Forensics have come a long way in the almost 25 years since the trial, but Jeffrey Toobin shows that they are still complicated for laymen to understand. The American public was sure of his guilt, though, as the trial was televised for 134 days on Court TV and the verdict was viewed by an estimated 95 million people.
Daniel Burnham, famed architect, and H.H. Holmes, infamous serial killer, might not be names you recognize, but they were responsible for two separate yet intertwined events/sites in Chicago’s history. Erik Larson details Chicago, the location chosen for the 1893 World’s Columbian Exposition, leading up to and after the exposition, including the development of the land, construction of the exhibits, and one man’s scheme to take advantage of such an event.
Holmes was already a con man when he decided to purchase land adjacent to the fairgrounds, his goal to construct a storefront with boarding rooms available. Using multiple contractors so no one truly knew his final blueprints, he constructed soundproof rooms, secret passageways, trapdoors, and a basement featuring acid vats, pits of quicklime, and a crematorium—the exact number of victims killed at Murder Castle is unclear, but he confessed to 27 upon his arrest.
Poisons have always been an option for killers looking to take a more silent and less overt route. But how were they discovered by scientists as instruments of murder? With each chapter heading titled as a chemical element, Deborah Blum illustrates the chemical revolution that occurred in the Jazz Age, coming to a head in 1918 with the appointment of chief medical examiner Charles Norris and his teaming up with toxicologist Alexander Gettler.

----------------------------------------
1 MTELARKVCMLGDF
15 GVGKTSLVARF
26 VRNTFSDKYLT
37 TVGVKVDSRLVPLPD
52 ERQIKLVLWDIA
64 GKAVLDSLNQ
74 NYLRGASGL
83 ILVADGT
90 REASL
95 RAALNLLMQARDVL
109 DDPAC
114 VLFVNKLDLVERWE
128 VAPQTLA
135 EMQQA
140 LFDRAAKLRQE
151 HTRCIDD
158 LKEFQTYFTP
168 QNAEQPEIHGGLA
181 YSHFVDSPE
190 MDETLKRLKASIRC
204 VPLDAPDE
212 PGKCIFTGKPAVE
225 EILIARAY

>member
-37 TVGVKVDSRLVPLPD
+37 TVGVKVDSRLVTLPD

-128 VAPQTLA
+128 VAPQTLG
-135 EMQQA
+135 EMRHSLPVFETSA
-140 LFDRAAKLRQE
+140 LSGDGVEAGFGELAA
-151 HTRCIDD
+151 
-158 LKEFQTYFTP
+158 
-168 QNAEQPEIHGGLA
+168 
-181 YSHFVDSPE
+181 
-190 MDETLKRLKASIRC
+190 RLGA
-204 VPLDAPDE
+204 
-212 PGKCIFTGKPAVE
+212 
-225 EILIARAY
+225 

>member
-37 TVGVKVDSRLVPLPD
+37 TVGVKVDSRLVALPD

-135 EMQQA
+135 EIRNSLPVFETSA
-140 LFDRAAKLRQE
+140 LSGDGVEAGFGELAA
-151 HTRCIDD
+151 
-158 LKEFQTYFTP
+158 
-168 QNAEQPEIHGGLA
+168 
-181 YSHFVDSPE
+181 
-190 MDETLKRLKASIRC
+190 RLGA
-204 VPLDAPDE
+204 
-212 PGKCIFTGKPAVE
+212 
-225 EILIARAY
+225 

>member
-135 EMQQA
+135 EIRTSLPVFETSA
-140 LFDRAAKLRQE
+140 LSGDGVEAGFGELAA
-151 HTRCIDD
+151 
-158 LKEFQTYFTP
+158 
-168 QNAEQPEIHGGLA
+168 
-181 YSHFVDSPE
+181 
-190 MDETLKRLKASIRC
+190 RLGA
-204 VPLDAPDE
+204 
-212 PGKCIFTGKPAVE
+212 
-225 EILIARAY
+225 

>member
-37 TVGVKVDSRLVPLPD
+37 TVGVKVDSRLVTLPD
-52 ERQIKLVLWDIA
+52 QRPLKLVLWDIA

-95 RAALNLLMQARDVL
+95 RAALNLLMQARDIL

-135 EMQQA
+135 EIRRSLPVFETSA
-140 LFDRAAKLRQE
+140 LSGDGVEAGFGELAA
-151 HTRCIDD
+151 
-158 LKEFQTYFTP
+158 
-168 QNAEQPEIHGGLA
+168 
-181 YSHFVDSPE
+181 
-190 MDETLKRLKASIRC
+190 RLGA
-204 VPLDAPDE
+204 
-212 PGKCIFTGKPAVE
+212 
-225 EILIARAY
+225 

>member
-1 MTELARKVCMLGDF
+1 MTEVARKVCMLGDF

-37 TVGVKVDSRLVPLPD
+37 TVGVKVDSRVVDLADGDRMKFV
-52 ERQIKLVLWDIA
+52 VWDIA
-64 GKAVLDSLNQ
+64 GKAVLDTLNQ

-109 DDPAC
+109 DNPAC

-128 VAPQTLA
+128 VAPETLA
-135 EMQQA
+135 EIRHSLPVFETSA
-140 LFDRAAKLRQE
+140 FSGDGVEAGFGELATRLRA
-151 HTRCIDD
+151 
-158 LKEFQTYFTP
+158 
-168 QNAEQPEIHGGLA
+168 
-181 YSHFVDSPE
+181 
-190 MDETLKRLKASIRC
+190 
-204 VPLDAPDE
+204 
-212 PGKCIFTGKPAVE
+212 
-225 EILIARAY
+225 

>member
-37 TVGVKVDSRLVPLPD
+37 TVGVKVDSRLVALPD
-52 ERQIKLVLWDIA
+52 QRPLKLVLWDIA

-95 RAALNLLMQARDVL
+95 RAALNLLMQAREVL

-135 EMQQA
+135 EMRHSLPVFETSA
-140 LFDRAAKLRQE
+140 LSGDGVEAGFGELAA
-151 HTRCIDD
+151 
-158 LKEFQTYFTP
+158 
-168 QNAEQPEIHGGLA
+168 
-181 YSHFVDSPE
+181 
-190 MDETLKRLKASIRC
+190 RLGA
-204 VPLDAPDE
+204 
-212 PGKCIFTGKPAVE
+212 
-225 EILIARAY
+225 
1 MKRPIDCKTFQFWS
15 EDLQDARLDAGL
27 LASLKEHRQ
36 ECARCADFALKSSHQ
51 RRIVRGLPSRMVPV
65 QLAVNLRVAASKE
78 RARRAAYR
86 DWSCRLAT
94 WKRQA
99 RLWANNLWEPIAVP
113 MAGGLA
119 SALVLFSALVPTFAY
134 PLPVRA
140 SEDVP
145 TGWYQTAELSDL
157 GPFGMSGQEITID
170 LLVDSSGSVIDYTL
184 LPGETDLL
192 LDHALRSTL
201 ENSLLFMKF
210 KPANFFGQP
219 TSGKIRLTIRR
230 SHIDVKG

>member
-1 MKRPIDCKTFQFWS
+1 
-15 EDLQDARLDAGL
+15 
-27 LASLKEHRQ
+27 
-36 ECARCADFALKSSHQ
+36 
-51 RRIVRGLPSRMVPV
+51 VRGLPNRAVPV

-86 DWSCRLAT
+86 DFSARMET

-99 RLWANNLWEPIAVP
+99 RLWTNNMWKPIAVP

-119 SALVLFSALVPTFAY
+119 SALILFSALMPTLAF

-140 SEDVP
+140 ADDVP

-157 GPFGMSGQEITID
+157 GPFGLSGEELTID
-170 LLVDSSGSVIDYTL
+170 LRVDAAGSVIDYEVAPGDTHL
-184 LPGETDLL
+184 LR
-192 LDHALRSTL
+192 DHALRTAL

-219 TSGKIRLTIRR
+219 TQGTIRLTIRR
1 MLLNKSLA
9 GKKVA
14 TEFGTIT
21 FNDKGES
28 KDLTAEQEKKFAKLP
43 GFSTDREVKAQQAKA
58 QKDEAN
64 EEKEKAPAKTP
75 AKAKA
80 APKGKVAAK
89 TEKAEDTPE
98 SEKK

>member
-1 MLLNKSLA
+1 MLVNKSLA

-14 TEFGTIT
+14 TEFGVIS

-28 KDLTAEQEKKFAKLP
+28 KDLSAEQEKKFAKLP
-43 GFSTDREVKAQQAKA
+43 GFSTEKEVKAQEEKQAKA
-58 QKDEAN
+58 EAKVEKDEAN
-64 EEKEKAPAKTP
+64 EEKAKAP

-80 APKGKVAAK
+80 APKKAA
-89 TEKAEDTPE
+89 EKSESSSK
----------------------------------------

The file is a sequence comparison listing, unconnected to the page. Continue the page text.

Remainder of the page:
At that time in New York, Tammany Hall controlled all aspects of politics, including the coroner’s office, and corruption was ludicrously prevalent. Norris and Gettler set out to right the justice system and unwittingly became the pioneers of forensic chemistry.
On April 9, 1989, Jo Ann Parks runs from her flaming home to seek help for her three small children trapped inside. What seemed like a tragic accident soon turned suspicious after police discovered sabotaged wiring in the living room and the possibility that she had barricaded her four-year-old son in his closet to prevent escape. A previous apartment of the Parkses had also caught fire (though no one was harmed), and she was arrested, convicted, and is now serving a life sentence in California.